For Travelex Global Business Payments, a b-to-b payment solutions company that targets corporations and mid-sized corporations globally, business moves quickly. Potential leads can quickly turn cold if the marketer doesn’t take advantage of a lead in real time. Four months ago, in a move aimed at driving efficiency in its lead generation processes, the company began streamlining data across its website, e-mail and CRM.
This summer, the b-to-b marketer began working with technology vendor Marketo to automate e-mails sent to potential leads. This e-mail platform is integrated into Travelex’s Salesforce.com CRM program to help maximize the use of its data. When a lead responds to an e-mail, the data is updated in Travelex’s Salesforce.com dashboard. Prior to this integration, Travelex manually extracted information from its e-mail campaigns and added it into the CRM platform, which was time consuming and inefficient.
“Often, by the time we had input this data, we would end up losing the lead or a lead would go cold,” says Debbie Brown, global head of marketing at Travelex. “Using automation, we are not losing leads. We are only focusing on hot leads and getting them to the right people quickly to help drive sales.”
Not only does this digital integration of lead generation tools help Travelex with speed, it also contributes savings, bringing down the cost of customer acquisition. “We are already saving about 25% just by automating, without being fully implemented,” she says.
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As many marketers face tighter budgets, the age-old b-to-b dilemma of targeting the right person in a revolving-door business environment, automating data processes can greatly improve lead generation.
“Today it’s not just about having the data, but understanding that data goes bad quickly,” says Jim Fowler, CEO and founder of Jigsaw, a lead generation company owned by Salesforce.com. “For b-to-b marketers, the raw data is becoming more commoditized. B-to-b marketers used to spend a lot of money to rent a list, but today’s reality is that everyone has data now. The competitive advantage moving forward is being able to understand data and quickly react to it.”
The Hartford Financial Services Group, an insurance company that sells insurance products ranging from 401K plans to auto insurance, is targeting small businesses for the first time with a new online campaign. This fall, the brand teamed up with marketing agency Rodgers Townsend to create an integrated campaign called “Achieve What’s Ahead,” that employs several digital tools.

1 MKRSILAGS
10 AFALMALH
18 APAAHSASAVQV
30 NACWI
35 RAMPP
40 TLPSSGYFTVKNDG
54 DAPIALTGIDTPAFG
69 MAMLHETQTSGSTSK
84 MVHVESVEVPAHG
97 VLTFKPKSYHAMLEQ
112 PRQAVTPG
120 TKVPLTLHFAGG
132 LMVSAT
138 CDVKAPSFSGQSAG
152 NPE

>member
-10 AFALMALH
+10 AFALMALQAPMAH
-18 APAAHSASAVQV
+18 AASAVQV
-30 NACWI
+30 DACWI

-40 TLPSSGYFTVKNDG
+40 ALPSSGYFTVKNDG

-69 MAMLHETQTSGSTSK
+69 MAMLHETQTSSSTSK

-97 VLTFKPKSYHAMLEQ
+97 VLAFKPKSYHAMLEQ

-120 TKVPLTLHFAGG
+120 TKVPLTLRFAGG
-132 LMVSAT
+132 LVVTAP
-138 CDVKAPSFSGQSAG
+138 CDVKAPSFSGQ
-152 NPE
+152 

The Hartford decided to target small businesses that might be struggling to survive due to the reluctance of banks to offer them them loans during the recession. “The recession has put small businesses in a tough position,” says Jeff Reid, assistant VP, online brand management at The Hartford. “We saw it as an opportunity for The Hartford to be friends with small businesses, and an online campaign is a cost effective way to find leads.”
The campaign, which launched in September, uses rich media display ads, online video, e-mail, mobile, social media and search, all of which tracks leads through one centralized database.
The creative is centered around small business customers, who star in online videos and share testimonials about how The Hartford has helped their business in a time of need. All of the digital media directs business people back to a microsite at Achievewhatsahead.com. Site visitors that watch the videos are invited to fill out an e-mail form on the site, which is followed up by a phone call from a call center representative. Or, those inspired by the videos can share their own small business story, which will also be followed up by a call. These forms and stories are streamlined into The Hartford’s database and used by its sales team in the phone call.
“It makes us much more responsive to the lead, because we are able to collect so much information before we ever speak to them,” adds Reid. “By knowing their story, we have a better lead profile and can create a better sales experience.”
The personal stories are added to a lead’s profile and any additional information a phone representative learns is also added. “We are seeing data applied in digital to try to get the right message to the right person and create a dialog,” says Melissa Hamilton, senior digital producer and digital lead at Rodgers Townsend. “By knowing their story, it allows sales people to be more informed and offer better customer service, which cuts the time of the sales cycle.”
Once a lead is acquired, it is scored. The Hartford uses a lead scoring system of 1 to 3, to give sales people more information about the value of a lead. Once the lead becomes a customer, The Hartford will track the products that they purchase through the central database, analyze that information and follow up with the customer about other potential products.
As b-to-b marketers continue to fight for leads in a competitive market, automation and streamlined data organization is proving an efficient approach. “We have seen a shortening in the lead sales cycle by integrating digital and online technologies to nurture leads,” says Brown. “You have to have all of the pieces of the jigsaw puzzle working together. If you don’t have them all aligned, you won’t see results.”